PHP’s ucwords() Function: Capitalizing Words in Strings

When it comes to text manipulation and formatting in PHP, there are numerous functions available at your disposal. One such function is ucwords(), which allows you to capitalize the first letter of each word in a given string. Whether you’re working on a web application, processing user input, or formatting text for display, ucwords() can be a handy tool in your PHP toolkit. In this blog post, we’ll delve into the details of PHP’s ucwords() function, exploring its usage, syntax, and real-world examples.

PHP's ucwords() Function: Capitalizing Words in Strings

1. Understanding the ucwords() Function

The ucwords() function in PHP is specifically designed for capitalizing words within a string. It follows a straightforward logic: it looks for word boundaries (spaces) within the input string and capitalizes the first letter of each word. This function is particularly useful when you need to present data in a more visually appealing and grammatically correct format.

1.1. Syntax of ucwords()

Before we dive into examples, let’s understand the syntax of the ucwords() function:

ucwords(string $str, string $delimiters = " \t\r\n\f\v")

The ucwords() function accepts two parameters:

  • $str (required): This is the input string that you want to capitalize words in.
  • $delimiters (optional): This parameter allows you to specify the characters that define word boundaries within the string. By default, it considers spaces and common whitespace characters as delimiters.

Now, let’s explore some practical examples to see how this function can be applied.

Example 1: Basic Usage

$inputString = "hello world";
$capitalizedString = ucwords($inputString);

echo $capitalizedString;

In this example, we start with a simple input string, “hello world.” When we apply ucwords() to this string, it capitalizes the first letter of each word, resulting in the output: “Hello World.”

Example 2: Custom Delimiters

You can customize the delimiters used by ucwords() by providing the second parameter. Let’s say you want to capitalize words in a string where words are separated by hyphens and underscores:

$inputString = "this-is_an-example";
$capitalizedString = ucwords($inputString, "-_");

echo $capitalizedString;

By specifying “-_” as the delimiters, the function will recognize both hyphens and underscores as word boundaries. As a result, the output will be: “This-Is_An-Example.”

Example 3: Handling Multiple Spaces

The ucwords() function can handle cases where there are multiple spaces between words in the input string. It will still capitalize the first letter of each word while ignoring the extra spaces:

$inputString = "    capitalize    words    with     spaces    ";
$capitalizedString = ucwords($inputString);

echo $capitalizedString;

In this example, the output will be: ” Capitalize Words With Spaces “—notice how the multiple spaces are preserved.

Example 4: Use Case in Form Processing

A common use case for ucwords() is in form processing when you want to ensure that user-submitted data is properly formatted. Let’s say you have a form where users enter their names, and you want to ensure that the names are displayed with the first letter of each word capitalized:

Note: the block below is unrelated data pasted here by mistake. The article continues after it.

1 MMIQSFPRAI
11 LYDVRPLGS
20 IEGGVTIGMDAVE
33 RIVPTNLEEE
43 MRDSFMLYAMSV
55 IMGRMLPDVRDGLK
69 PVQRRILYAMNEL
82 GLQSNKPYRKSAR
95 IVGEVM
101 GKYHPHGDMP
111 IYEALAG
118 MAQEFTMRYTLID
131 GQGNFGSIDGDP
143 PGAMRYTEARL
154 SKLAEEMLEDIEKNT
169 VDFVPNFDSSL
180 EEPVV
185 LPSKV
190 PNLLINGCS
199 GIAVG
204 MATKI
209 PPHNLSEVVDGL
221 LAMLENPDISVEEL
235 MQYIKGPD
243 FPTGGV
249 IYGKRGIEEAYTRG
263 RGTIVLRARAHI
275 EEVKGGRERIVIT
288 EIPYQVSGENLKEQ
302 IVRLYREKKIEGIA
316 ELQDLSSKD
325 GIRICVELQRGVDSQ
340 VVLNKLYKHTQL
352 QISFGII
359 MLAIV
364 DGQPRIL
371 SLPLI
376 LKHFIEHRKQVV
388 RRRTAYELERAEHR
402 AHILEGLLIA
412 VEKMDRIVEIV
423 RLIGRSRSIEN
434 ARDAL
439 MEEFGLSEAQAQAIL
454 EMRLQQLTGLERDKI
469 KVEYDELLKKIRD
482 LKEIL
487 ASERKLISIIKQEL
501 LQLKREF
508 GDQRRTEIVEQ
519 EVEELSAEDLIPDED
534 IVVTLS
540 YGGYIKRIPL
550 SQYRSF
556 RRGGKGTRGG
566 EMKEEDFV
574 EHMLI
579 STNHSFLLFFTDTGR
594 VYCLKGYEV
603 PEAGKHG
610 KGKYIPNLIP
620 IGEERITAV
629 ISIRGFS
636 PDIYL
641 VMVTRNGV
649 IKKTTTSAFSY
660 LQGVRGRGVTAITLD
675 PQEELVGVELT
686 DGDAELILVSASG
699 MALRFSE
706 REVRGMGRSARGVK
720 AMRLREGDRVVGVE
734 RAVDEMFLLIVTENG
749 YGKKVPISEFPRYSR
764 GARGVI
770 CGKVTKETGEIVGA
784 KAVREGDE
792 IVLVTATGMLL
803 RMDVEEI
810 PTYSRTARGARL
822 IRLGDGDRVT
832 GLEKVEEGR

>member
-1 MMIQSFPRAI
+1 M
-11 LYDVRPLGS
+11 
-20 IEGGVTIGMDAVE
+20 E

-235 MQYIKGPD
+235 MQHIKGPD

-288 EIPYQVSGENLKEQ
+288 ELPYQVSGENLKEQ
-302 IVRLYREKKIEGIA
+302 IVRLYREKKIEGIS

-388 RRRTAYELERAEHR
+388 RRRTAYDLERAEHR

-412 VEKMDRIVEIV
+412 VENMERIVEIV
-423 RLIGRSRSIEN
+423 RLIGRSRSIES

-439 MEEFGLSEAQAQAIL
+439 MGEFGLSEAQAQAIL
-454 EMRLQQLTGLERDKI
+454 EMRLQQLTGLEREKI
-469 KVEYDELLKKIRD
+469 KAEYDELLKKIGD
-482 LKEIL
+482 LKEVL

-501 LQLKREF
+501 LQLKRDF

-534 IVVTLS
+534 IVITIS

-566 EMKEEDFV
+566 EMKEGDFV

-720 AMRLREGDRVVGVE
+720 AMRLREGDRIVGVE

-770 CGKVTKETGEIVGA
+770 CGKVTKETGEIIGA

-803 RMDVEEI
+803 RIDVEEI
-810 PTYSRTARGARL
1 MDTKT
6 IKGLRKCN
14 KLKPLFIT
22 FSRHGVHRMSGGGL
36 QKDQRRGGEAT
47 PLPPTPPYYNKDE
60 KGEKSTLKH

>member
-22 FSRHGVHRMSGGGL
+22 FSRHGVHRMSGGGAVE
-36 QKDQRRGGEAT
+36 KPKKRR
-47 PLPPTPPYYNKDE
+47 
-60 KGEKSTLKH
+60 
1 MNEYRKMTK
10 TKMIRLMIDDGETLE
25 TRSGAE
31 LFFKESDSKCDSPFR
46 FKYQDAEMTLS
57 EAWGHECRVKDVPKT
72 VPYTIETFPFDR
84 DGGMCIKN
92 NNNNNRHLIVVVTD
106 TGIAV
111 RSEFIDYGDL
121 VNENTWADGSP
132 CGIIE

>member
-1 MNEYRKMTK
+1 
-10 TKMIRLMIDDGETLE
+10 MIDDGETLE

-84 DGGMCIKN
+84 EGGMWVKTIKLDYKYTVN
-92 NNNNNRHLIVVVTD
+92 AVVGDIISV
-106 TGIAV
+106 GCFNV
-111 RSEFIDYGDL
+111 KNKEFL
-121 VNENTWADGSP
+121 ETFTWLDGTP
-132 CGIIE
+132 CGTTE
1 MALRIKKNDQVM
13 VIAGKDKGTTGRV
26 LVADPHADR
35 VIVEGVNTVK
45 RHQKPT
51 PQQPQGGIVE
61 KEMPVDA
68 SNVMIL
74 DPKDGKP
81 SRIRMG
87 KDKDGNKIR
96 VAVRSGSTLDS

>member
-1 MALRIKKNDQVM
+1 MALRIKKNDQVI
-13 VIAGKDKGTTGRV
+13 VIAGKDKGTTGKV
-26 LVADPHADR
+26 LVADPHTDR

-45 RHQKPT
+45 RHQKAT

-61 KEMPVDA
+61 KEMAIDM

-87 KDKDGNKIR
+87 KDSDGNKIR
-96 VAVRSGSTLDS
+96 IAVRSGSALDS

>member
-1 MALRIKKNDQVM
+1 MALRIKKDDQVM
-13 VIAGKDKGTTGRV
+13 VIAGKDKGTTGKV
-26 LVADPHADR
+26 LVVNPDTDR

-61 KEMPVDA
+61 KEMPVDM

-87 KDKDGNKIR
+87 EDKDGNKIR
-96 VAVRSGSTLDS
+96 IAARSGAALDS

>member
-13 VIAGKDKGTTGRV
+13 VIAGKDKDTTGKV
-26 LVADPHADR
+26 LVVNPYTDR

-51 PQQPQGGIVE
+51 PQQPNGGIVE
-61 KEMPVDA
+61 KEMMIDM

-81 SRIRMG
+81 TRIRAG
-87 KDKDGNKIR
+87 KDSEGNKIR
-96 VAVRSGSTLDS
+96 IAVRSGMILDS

// Simulating user input from a form
$userFirstName = "john";
$userLastName = "doe";

// Capitalize user's first and last name
$capitalizedFirstName = ucwords($userFirstName);
$capitalizedLastName = ucwords($userLastName);

// Display the formatted name
echo "Hello, {$capitalizedFirstName} {$capitalizedLastName}!";

In this example, regardless of how the user enters their name (e.g., “john,” “JoHN,” or “JOHN”), the ucwords() function ensures that the name is displayed correctly as “John Doe.”

2. Best Practices and Tips

While ucwords() is a handy function, here are some best practices and tips to keep in mind when using it:

2.1. Validate Input

Before applying ucwords(), validate the input string to ensure it contains the expected data. This helps prevent unexpected results or errors.

2.2. Use Appropriate Delimiters

Choose the delimiters that match the structure of your input data. If your data uses unconventional word boundaries, customize the delimiters accordingly.

2.3. Chain Functions

You can chain multiple string functions together to perform various text transformations in a single line of code. For example, you can combine trim() to remove leading and trailing whitespace with ucwords() for capitalization.

$inputString = "    capitalize    words    with     spaces    ";
$capitalizedString = ucwords(trim($inputString));

echo $capitalizedString;

2.4. Consider Multibyte Characters

If you’re working with multibyte character encodings like UTF-8, be aware that ucwords() may not behave as expected. Consider using the mb_convert_case() function for proper multibyte support.


PHP’s ucwords() function is a valuable tool for capitalizing words within strings, making it a useful asset in various text formatting scenarios. Whether you’re building web applications, processing user input, or working with data that requires consistent formatting, ucwords() simplifies the task of ensuring proper capitalization.

In this blog post, we’ve covered the function’s syntax, provided practical examples, and shared best practices to help you use ucwords() effectively in your PHP projects. By mastering this function, you can enhance the readability and presentation of your text data, delivering a more polished user experience.

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Full Stack Engineer with extensive experience in PHP development. Over 11 years of experience working with PHP, creating innovative solutions for various web applications and platforms.